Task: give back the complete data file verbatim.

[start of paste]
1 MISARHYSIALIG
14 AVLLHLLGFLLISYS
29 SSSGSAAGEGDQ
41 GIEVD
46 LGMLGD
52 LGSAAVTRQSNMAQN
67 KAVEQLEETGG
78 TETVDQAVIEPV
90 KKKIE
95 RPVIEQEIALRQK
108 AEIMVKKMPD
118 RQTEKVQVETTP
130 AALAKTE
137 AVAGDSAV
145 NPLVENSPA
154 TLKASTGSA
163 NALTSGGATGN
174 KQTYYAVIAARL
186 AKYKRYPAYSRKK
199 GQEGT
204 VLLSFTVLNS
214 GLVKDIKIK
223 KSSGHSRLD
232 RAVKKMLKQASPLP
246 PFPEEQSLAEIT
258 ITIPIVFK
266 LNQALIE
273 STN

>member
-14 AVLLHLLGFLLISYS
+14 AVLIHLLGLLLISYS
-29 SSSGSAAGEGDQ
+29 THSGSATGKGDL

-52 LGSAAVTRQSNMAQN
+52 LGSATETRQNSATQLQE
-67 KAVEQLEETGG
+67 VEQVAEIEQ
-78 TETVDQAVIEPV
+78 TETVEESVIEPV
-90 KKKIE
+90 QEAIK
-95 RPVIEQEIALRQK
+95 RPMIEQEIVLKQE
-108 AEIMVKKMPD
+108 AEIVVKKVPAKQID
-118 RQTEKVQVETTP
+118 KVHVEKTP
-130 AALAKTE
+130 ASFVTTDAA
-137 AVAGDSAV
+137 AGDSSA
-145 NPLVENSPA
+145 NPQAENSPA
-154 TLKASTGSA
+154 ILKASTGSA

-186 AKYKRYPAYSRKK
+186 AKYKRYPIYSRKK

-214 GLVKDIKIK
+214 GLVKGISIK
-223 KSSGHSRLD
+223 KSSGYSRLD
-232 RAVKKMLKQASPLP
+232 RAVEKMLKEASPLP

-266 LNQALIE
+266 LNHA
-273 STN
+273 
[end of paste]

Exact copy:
1 MISARHYSIALIG
14 AVLLHLLGFLLISYS
29 SSSGSAAGEGDQ
41 GIEVD
46 LGMLGD
52 LGSAAVTRQSNMAQN
67 KAVEQLEETGG
78 TETVDQAVIEPV
90 KKKIE
95 RPVIEQEIALRQK
108 AEIMVKKMPD
118 RQTEKVQVETTP
130 AALAKTE
137 AVAGDSAV
145 NPLVENSPA
154 TLKASTGSA
163 NALTSGGATGN
174 KQTYYAVIAARL
186 AKYKRYPAYSRKK
199 GQEGT
204 VLLSFTVLNS
214 GLVKDIKIK
223 KSSGHSRLD
232 RAVKKMLKQASPLP
246 PFPEEQSLAEIT
258 ITIPIVFK
266 LNQALIE
273 STN

>member
-14 AVLLHLLGFLLISYS
+14 AVLIHLLGLLLISYS
-29 SSSGSAAGEGDQ
+29 THSGSATGKGDL

-52 LGSAAVTRQSNMAQN
+52 LGSATETRQNSATQLQE
-67 KAVEQLEETGG
+67 VEQVAEIEQ
-78 TETVDQAVIEPV
+78 TETVEESVIEPV
-90 KKKIE
+90 QEAIK
-95 RPVIEQEIALRQK
+95 RPMIEQEIVLKQE
-108 AEIMVKKMPD
+108 AEIVVKKVPAKQID
-118 RQTEKVQVETTP
+118 KVHVEKTP
-130 AALAKTE
+130 ASFVTTDAA
-137 AVAGDSAV
+137 AGDSSA
-145 NPLVENSPA
+145 NPQAENSPA
-154 TLKASTGSA
+154 ILKASTGSA

-186 AKYKRYPAYSRKK
+186 AKYKRYPIYSRKK

-214 GLVKDIKIK
+214 GLVKGISIK
-223 KSSGHSRLD
+223 KSSGYSRLD
-232 RAVKKMLKQASPLP
+232 RAVEKMLKEASPLP

-266 LNQALIE
+266 LNHA
-273 STN
+273 